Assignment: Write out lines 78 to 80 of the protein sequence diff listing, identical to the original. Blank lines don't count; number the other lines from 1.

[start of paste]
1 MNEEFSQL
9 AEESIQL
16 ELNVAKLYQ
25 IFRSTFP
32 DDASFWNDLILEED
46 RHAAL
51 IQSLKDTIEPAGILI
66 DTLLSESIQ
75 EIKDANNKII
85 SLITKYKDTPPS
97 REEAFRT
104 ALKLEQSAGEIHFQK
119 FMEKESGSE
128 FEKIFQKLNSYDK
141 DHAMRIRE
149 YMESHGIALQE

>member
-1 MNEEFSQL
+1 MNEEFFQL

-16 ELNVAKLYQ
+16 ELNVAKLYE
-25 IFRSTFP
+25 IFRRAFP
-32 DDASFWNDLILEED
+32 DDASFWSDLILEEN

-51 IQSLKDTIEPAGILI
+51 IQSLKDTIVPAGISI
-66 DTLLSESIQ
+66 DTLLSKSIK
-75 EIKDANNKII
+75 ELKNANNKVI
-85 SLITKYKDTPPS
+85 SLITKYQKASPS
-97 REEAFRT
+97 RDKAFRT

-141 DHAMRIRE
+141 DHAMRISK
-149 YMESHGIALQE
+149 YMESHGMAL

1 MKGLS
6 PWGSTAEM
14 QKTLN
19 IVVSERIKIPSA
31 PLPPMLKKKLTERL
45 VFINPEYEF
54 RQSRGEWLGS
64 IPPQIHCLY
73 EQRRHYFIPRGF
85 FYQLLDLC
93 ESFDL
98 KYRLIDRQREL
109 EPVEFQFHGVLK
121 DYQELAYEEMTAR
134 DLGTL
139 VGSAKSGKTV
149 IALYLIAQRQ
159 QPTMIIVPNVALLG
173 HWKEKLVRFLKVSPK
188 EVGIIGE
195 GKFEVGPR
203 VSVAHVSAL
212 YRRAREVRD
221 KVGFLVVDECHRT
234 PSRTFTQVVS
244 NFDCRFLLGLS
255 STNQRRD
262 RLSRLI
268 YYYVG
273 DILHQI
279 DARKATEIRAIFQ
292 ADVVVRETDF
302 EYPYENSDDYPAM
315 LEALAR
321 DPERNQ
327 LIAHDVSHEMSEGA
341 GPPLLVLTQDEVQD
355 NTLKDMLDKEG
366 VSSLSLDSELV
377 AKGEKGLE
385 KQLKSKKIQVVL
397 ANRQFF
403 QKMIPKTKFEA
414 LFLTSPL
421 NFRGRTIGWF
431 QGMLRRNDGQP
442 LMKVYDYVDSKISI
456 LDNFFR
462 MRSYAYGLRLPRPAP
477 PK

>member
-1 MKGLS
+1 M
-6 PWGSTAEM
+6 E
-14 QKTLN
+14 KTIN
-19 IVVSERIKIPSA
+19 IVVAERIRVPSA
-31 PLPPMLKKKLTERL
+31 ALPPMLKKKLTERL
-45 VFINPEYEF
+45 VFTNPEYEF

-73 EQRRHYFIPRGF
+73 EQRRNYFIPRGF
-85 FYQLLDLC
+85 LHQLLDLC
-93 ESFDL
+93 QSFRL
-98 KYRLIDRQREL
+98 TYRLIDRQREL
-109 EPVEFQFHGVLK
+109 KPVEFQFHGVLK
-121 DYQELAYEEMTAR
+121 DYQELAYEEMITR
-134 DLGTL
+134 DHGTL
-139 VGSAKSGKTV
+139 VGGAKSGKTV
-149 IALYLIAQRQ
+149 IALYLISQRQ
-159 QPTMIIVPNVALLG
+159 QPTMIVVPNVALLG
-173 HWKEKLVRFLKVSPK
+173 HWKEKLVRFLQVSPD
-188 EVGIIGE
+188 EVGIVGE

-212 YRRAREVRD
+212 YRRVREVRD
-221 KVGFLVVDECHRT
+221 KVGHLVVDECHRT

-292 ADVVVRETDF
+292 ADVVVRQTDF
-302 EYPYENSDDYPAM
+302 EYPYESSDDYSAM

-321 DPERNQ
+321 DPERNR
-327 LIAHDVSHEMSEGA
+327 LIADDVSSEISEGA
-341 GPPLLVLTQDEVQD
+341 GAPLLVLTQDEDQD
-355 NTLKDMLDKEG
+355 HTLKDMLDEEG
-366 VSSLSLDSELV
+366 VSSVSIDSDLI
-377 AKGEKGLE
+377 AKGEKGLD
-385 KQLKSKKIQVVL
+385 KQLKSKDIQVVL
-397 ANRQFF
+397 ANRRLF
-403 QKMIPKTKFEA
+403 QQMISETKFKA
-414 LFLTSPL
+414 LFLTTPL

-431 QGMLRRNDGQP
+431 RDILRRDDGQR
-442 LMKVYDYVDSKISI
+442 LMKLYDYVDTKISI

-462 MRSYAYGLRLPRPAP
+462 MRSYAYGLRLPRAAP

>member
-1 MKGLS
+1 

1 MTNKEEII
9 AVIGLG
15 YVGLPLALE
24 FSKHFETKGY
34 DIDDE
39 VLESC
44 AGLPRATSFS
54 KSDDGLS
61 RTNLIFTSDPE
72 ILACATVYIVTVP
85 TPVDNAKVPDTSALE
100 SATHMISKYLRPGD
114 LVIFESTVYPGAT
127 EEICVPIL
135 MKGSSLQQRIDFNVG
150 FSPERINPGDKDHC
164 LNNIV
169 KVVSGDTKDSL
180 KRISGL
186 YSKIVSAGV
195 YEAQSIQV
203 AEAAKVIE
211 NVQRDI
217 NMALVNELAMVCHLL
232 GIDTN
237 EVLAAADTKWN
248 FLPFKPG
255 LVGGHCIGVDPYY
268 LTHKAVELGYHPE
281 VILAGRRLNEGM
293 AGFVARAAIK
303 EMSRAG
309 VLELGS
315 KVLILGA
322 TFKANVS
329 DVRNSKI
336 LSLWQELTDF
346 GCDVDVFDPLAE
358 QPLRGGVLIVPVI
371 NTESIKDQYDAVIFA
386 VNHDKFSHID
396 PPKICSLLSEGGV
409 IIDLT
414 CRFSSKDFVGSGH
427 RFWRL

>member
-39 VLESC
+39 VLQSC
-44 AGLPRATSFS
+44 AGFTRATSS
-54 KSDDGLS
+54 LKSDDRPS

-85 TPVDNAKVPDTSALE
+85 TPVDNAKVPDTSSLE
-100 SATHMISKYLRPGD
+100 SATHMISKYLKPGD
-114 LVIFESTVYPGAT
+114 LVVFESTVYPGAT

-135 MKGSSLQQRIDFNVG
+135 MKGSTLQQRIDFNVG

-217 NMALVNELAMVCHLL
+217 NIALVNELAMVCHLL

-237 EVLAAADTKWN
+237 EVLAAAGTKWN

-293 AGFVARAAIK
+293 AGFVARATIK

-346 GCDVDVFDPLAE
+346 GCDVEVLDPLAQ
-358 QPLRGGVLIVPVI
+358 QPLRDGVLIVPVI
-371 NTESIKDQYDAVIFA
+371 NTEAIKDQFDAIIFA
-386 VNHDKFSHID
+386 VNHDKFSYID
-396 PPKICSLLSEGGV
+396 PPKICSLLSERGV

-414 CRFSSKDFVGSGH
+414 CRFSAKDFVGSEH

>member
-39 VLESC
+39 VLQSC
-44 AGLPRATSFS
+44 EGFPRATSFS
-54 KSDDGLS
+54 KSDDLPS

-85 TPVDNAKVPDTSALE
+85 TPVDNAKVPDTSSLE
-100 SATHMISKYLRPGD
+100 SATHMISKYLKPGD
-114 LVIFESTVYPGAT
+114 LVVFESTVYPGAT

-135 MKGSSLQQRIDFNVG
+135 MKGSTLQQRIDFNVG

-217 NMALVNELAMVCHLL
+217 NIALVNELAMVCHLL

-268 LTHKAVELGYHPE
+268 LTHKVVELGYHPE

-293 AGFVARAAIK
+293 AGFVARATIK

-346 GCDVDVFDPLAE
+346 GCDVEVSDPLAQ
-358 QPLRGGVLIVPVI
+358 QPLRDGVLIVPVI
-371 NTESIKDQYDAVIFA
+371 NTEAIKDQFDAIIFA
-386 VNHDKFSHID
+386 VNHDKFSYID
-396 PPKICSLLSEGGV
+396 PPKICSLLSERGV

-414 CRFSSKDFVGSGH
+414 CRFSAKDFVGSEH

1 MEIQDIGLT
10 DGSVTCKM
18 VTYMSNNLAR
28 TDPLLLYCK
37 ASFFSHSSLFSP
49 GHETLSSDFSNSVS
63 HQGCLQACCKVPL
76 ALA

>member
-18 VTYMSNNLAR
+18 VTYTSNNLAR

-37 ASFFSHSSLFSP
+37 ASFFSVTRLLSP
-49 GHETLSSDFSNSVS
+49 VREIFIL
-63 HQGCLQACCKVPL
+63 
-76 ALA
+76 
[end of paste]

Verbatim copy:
366 VSSLSLDSELV
377 AKGEKGLE
385 KQLKSKKIQVVL